Having these compounds removed from the tank will increase the health of your fish. 

Having floating plants remove nitrate and phosphate is also important in keeping unwanted algal growth to a minimum. Algae are plants too, so need to get nitrogen and phosphorus from nitrate and phosphate the same as floating plants. Having floating plants use these nutrients means that algae won’t be able to!

Author’s Note: This isn’t to say that you should use floating plants in the aquarium in place of a good canister filter or other fish tank filter. Having live plants only supplements the action of a filter, and helps to maintain good water quality. Regularly using an aquarium vacuum cleaner like the Python water changer will aid in preventing buildup as well.

Supplements diet

Most freshwater fish are omnivorous, meaning that they will happily eat both animal and plant based food. Therefore they won’t think twice in having a nibble at your floating aquarium plants. 

This can help in supplementing the diet of your fish. Don’t rely on this as a main food source though, fish will only eat small bits and pieces. However it can be very good enrichment. 

Having floating plants in the aquarium for your fish to nibble at will also take the pressure off any rooted plants you may have. Floating plants are in general tastier to fish, much faster growing and can handle being grazed much more than their rooted counterparts.

12 Best Floating Aquarium Plants

So here we go! Out list of the 12 best floating aquarium plants. Don’t think too much about the order that we have put these plants; all are fantastic floating plants that will look brilliant in any freshwater fish tank.

1) Duckweed (Lemna Minor)

Duckweed is one of the most easily recognizable freshwater floating aquarium plants. In the natural environment it has a subcosmopolitan distribution, meaning it is found basically across the entire world. It is found in lakes, rivers, and ponds, where it grows rapidly across the surface. It has also earned the name water lentils from its easily recognizable small leaves. 

There are no real water parameter requirements for Duckweed; the reason why it can be found throughout the world is that it can survive in temperatures of between 43°-91°F, general hardness from 2-15 dGH and carbonate hardness of 1-12 dKH. However for maximum health the pH should be in the range of 6.5-8, and it may need an injection of nitrate or phosphate fertilizer sometimes.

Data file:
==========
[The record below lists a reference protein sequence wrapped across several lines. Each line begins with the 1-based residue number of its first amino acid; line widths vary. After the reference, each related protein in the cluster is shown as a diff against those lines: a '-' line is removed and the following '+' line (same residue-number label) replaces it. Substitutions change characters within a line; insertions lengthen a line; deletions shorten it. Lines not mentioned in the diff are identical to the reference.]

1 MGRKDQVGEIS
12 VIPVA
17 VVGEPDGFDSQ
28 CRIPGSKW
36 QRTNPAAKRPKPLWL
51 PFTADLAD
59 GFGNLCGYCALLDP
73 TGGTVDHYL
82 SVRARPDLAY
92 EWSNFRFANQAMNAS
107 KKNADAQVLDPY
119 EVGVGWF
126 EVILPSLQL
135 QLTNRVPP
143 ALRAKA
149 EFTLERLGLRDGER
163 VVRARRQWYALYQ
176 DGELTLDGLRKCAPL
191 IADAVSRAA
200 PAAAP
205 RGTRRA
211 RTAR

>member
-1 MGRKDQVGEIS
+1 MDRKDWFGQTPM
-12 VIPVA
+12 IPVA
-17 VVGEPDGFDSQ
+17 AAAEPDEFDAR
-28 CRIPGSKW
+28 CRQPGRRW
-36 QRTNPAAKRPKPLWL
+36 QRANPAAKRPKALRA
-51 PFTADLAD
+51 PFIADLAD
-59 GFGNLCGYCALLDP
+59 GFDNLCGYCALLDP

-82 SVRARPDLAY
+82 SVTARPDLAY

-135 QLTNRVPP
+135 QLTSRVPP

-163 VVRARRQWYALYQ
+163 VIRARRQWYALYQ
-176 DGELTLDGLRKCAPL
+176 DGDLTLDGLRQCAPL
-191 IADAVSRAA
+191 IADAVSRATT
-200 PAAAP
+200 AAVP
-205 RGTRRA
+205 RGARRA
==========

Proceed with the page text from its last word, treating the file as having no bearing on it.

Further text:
Duckweed’s hardiness isn’t the only reason that we have put it straight into number one on this list. Simply put, it looks incredible in a fish tank. Each small plant has between one and four leaves, which look amazing from above. Even better is a fish-eye view. From below the roots hanging from each plant look stunning, and the light coming from between the leaves look like sunbursts.

Small fish and fry absolutely love Duckweed. It acts as a perfect refuge for them to hide and seek safety from larger, more aggressive fish.

The only downside to Duckweed is that as it is so hardy and so quick growing, it can quickly spread across the entire water surface. For labyrinth fish like Betta fish this isn’t the best. So you do need to regularly scoop out excess Duckweed. If you have a small nano fish tank it can become very regular indeed. However another way of controlling it is to put a floating barrier in the tank so that you contain the Duckweed to one section of the tank. 

2) Red Root Floater (Phyllanthus fluitans) 

The Red Root Floater is a fantastic looking floating aquarium plant. The red coloration makes it a stunning choice to have as a floating centerpiece. 

In any conditions the roots and underside of the leaves are a stunning bright red color, and the leaves range from green to a deep brown/red. The leaves are waxy and water repellent

Red Root Floater prefers a temperature range of between 70°-86°F, a pH range of 5-8, and a general hardness of 0-12 dGH. It is relatively easy to grow and keep. If you want the leaves to be red as well as the underside it needs high intensity lighting. Good quality LED lights which emit the full color spectrum are needed for this.

The other requirement that the Red Root Floater has is that it doesn’t like much surface agitation. If you have a very powerful filter or a powerhead or wave maker to increase water circulation then this plant may not take too kindly to it. This isn’t to say it will die off, just that it may grow slower and be less colorful. For it to look its best it needs low surface movement.